The 10 Cheapest Phoenix, AZ Neighborhoods To Live In For 2019


We used science and data to determine which neighborhoods in Phoenix are the cheapest of the cheap.

Editor’s Note: This is our first time ranking the cheapest neighborhoods to live in Phoenix.
Cheapest Neighborhoods In Phoenix
Source: Public domain

Everything else equal, I think we can all agree that living in a cheaper place is better than living in a more expensive place.

I’d much rather pay $500/mo in rent than $1,000. And I’d rather pay $2 for coffee than $5.

And while every neighbhorhood in Phoenix might be more expensive than living in rural Arizona, there are certain neighborhoods that are definitely cheaper.

So what exactly are those Phoenix neighborhoods where your dollar goes a little further — you can get that one bedroom instead of the studio?

Instead of relying on public opinion and speculation, we wanted to get the facts straight and find out which neighborhoods in Phoenix are the cheapest.

Here are the cheapest neighborhoods in Phoenix for 2020:

  1. New Village (Homes)
  2. Estrella (Homes)
  3. South Mountain (Homes)
  4. Maryvale (Homes)
  5. North Mountain (Homes)

What’s the cheapest neighborhood to live in Phoenix for 2020? According to the most recent census data, New Village looks to be the cheaptest Phoenix neighborhood to live in.

At this point we should make it clear that you do get what you pay for — some of these neighborhoods might not be the best places to live in Phoenix. You could be sacrificing location or crime rates in return for more space and cheaper groceries.

Read on to see how we determined the places around Phoenix that deserve a little bragging rights or maybe you’re interested in the worst neighborhoods in Phoenix.

Once you’re done, you can look at the bottom of the story for a complete chart of every neighborhood we looked at from cheapest to most expensive.

For more Arizona reading, check out:

How We Determined The Cheapest Phoenix Hoods In 2020

In order to rank the cheapest places to live in Phoenix, we had to determine what criteria defines “cheap”.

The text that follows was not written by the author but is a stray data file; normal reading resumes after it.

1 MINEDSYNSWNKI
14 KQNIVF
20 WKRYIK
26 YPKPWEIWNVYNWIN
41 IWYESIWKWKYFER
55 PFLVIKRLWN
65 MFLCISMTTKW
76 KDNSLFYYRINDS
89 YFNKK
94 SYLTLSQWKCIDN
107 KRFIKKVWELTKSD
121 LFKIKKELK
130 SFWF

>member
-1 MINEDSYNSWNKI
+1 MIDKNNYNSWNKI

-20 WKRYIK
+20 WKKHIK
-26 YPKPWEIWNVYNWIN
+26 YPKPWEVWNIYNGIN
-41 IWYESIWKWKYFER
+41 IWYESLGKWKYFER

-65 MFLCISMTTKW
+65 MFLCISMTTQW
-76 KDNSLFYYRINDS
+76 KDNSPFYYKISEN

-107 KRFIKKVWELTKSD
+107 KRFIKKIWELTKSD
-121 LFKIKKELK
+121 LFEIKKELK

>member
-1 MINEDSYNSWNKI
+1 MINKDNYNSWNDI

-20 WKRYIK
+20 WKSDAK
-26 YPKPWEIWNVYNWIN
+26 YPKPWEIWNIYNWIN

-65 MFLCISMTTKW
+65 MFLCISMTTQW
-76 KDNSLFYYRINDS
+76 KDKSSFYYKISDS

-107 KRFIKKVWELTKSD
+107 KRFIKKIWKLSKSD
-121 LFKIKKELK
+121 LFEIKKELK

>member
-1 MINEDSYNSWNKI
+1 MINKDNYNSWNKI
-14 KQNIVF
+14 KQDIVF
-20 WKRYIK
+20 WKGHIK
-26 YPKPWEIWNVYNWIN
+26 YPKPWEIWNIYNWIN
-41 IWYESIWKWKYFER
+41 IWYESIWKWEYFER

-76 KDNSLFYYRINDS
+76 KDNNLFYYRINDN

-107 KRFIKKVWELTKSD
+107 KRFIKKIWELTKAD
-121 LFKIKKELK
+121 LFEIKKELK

Using census and extrapolated BLS data, we arrived at the following set of criteria:

  • Overall Cost Of Living
  • Rent To Income Ratio
  • Median Home Value To Income Ratio

We then ranked each neighborhood with scores from 1 to 15 in each category, where 1 was the cheapest.

Next, we averaged the rankings for each neighborhood to create a cheap neighborhood index.

And finally, we crowned the neighborhood with the lowest cheapest neighborhood index the “Cheapest City Neighborhood In Phoenix.” We’re lookin’ at you, New Village.

Read on below to learn more about what it’s like to live in the cheapest places Phoenix. Or skip to the end to see the list of all the neighborhoods in the city from cheapest to most expensive.

The 5 Cheapest Neighborhoods To Live In Phoenix For 2020

Overall SnackAbility

8
/10

Population: 5,653
Cost Of Living Index: 99 (9th cheapest)
Home Value To Income Ratio: 1.8 (1st cheapest)
Rent To Income Ratio: 0.008 (1st cheapest)
More on New Village: Homes For Sale | Data

The median income in New Village comes in at $96,497 and the median home value is $172,650 for 2020.

Overall SnackAbility

5
/10

Population: 90,255
Cost Of Living Index: 85 (2nd cheapest)
Home Value To Income Ratio: 2.2 (2nd cheapest)
Rent To Income Ratio: 0.023 (13th cheapest)
More on Estrella: Homes For Sale | Data

The median income in Estrella comes in at $38,644 and the median home value is $85,516 for 2020.